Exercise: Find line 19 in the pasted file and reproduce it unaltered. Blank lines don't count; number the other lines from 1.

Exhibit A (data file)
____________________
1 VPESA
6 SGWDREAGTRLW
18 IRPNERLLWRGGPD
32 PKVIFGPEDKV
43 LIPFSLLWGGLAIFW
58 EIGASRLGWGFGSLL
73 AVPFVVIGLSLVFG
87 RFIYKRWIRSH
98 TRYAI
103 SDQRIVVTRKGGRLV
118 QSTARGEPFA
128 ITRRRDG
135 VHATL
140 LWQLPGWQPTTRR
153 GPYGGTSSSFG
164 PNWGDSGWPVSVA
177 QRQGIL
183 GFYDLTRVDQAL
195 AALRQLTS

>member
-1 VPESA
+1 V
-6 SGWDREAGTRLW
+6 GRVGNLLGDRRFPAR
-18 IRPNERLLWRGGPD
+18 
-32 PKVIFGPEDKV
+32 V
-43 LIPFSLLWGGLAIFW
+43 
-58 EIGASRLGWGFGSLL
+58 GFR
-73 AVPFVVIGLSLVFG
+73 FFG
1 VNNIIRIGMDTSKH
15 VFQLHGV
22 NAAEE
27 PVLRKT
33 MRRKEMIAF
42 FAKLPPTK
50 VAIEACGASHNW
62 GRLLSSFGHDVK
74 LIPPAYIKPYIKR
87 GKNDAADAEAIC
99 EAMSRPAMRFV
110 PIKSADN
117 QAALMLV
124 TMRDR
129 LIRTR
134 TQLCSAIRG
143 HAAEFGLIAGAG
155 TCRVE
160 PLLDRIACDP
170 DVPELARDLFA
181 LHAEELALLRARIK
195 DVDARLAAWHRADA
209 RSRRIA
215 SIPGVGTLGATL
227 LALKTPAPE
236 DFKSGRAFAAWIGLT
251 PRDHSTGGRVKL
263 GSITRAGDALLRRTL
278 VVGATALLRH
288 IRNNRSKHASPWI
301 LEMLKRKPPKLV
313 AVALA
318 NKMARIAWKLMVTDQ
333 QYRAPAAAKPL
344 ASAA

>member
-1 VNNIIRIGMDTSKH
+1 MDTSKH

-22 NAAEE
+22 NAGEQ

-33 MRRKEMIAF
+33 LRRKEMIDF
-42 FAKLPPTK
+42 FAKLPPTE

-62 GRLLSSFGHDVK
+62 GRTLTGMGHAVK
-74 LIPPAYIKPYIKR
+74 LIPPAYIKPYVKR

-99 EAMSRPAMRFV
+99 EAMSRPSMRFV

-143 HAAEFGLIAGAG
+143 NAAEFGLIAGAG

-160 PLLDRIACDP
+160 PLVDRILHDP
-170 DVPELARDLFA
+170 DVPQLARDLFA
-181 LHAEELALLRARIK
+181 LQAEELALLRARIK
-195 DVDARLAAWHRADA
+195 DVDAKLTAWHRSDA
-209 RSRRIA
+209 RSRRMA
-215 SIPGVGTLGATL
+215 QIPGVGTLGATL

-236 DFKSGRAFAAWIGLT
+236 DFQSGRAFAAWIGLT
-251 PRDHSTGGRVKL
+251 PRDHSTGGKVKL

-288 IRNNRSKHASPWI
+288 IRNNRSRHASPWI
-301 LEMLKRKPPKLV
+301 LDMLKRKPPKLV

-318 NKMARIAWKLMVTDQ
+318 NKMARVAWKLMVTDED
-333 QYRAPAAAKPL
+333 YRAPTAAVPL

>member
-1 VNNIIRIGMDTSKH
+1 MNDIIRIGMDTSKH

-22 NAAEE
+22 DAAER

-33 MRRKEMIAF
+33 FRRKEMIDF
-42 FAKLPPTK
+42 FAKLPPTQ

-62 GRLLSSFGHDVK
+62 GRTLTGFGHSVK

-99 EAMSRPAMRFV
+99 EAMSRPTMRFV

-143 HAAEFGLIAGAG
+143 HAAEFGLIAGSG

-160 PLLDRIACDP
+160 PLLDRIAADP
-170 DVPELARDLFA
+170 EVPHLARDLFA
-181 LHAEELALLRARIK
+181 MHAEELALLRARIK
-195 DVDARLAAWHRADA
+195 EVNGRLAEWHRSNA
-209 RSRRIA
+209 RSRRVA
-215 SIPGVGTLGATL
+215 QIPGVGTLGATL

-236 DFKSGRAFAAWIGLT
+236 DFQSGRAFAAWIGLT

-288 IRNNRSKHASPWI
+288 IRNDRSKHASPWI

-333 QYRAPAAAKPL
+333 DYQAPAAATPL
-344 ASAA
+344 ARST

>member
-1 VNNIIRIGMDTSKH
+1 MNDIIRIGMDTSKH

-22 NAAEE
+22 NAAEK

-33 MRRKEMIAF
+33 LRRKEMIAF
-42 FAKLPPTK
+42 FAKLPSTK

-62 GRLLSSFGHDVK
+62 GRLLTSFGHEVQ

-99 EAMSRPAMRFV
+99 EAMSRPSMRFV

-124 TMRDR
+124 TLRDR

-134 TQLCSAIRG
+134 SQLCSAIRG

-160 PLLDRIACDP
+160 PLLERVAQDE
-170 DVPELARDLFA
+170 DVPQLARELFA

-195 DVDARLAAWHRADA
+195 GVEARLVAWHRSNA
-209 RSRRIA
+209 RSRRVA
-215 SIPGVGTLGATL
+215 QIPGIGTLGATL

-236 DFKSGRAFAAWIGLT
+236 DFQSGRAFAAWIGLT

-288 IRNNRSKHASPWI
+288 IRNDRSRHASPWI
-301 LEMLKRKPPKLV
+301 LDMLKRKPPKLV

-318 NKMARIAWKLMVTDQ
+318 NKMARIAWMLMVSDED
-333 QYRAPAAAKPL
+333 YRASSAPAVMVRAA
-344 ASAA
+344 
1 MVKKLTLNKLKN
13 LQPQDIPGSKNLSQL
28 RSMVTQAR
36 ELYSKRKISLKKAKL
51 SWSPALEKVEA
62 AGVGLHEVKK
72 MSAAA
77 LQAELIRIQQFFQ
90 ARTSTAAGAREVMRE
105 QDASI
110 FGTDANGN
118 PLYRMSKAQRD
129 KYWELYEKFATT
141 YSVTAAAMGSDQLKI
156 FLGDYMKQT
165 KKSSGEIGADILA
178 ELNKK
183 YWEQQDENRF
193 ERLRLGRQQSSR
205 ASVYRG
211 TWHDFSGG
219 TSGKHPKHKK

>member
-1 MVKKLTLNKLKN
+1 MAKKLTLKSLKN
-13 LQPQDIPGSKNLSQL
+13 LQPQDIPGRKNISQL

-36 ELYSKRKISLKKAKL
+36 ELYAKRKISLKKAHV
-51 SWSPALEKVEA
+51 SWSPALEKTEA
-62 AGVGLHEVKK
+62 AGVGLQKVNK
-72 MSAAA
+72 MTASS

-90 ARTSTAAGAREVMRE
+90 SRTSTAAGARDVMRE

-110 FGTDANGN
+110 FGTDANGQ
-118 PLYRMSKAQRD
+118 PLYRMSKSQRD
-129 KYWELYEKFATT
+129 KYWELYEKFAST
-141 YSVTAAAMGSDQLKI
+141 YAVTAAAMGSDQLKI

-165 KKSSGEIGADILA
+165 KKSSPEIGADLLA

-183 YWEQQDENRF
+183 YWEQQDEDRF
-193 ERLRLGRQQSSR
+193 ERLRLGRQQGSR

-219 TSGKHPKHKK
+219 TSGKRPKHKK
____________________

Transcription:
195 AALRQLTS